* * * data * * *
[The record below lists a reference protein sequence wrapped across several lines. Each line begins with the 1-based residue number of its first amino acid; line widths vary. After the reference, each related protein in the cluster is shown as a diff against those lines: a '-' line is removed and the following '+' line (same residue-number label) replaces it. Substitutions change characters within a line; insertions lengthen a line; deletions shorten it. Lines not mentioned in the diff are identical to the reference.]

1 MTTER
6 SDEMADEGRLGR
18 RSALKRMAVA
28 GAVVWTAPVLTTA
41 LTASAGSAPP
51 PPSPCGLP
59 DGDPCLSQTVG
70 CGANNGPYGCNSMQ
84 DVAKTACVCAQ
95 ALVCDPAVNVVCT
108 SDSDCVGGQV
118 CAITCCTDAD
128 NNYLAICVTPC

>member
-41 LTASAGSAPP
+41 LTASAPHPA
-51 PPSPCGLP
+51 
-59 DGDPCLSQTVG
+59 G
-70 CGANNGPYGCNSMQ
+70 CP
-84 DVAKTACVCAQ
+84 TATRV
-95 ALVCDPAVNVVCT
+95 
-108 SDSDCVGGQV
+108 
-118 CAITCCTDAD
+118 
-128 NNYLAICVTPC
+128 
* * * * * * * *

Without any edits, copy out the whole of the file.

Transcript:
[The record below lists a reference protein sequence wrapped across several lines. Each line begins with the 1-based residue number of its first amino acid; line widths vary. After the reference, each related protein in the cluster is shown as a diff against those lines: a '-' line is removed and the following '+' line (same residue-number label) replaces it. Substitutions change characters within a line; insertions lengthen a line; deletions shorten it. Lines not mentioned in the diff are identical to the reference.]

1 MTTER
6 SDEMADEGRLGR
18 RSALKRMAVA
28 GAVVWTAPVLTTA
41 LTASAGSAPP
51 PPSPCGLP
59 DGDPCLSQTVG
70 CGANNGPYGCNSMQ
84 DVAKTACVCAQ
95 ALVCDPAVNVVCT
108 SDSDCVGGQV
118 CAITCCTDAD
128 NNYLAICVTPC

>member
-41 LTASAGSAPP
+41 LTASAPHPA
-51 PPSPCGLP
+51 
-59 DGDPCLSQTVG
+59 G
-70 CGANNGPYGCNSMQ
+70 CP
-84 DVAKTACVCAQ
+84 TATRV
-95 ALVCDPAVNVVCT
+95 
-108 SDSDCVGGQV
+108 
-118 CAITCCTDAD
+118 
-128 NNYLAICVTPC
+128 